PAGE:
State Exports by MSA 4th Quarter 2008

Tables and Graphs

PDF with Charts

A Comparison of Exporting Statistics by Tennessee MSA

Tennessee's exports have grown substantially over the past few years, but where do they come from? Do those exports come from all parts of the state, or are they concentrated in certain regions? We can examine this question by looking at the size and composition of the foreign sales that come from each of Tennessee's MSAs (metropolitan statistical areas). An MSA is composed of a major urban area: the central city and the counties that are economically connected to it. Tennessee has 10 MSAs.1 How are the state's exports spread among these MSAs?

To begin, most Tennessee MSAs export more, absolutely and relatively, than they did 10 years ago. All the state's MSAs have risen in the export rankings of American MSAs over that period, with the single exception of Johnson City. And this is a statistical illusion because the Tri-Cities region of East Tennessee was separated into two MSAs in the interim.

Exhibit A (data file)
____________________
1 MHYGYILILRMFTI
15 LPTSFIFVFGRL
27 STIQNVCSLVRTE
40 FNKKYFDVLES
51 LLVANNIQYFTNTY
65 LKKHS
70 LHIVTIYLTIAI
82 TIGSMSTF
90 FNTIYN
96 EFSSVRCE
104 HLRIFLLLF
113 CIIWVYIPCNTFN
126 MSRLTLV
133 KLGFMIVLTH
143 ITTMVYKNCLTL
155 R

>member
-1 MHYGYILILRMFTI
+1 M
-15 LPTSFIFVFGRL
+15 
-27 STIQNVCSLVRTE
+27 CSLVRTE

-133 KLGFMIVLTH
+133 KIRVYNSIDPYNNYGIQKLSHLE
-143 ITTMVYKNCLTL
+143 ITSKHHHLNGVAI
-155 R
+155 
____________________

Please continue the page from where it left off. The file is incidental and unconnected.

We can see that four MSAs, led by Memphis and Nashville, lead the pack. The pie chart shows these four along with the fifth-largest exporting MSA, Chattanooga. (The figures from the MSAs that cross state lines are adjusted to report only the Tennessee portions of their exports.We also see that exports from rural Tennessee are not insignificant. Almost a fifth of the state's exports are from rural areas, almost equaling the size of exports from Nashville. Of course, the absolute size of the value of exports reflects the size of the MSA itself. To examine the relative export strength of each Tennessee MSA, we can look at either exports per person or exports as a percentage of the total economic activity of that region. Here we see a bit more equality. The big exception is Kingsport, which is by far the most export-intensive region of Tennessee. This reflects the activity of Eastman Chemical, historically the state's largest single exporting company. Exports equal more than a quarter of the total economic activity in the Kingsport area! Memphis is the only other area for which exports equal more than a 10th of the region's economic production. If ranked by population, Nashville, Knoxville, and Morristown close the gap a bit, but Kingsport and Memphis are still far in the lead. Memphis exports almost twice as much per person as does Nashville. Two of the less export-intensive regions, Cleveland and Chattanooga, are likely to see significant increases in coming years due to recently announced large German investments. Clarksville and Johnson City are the least focused on international sales. In the case of Clarksville, this is presumably because of the economic importance of Fort Campbell, which obviously does not export.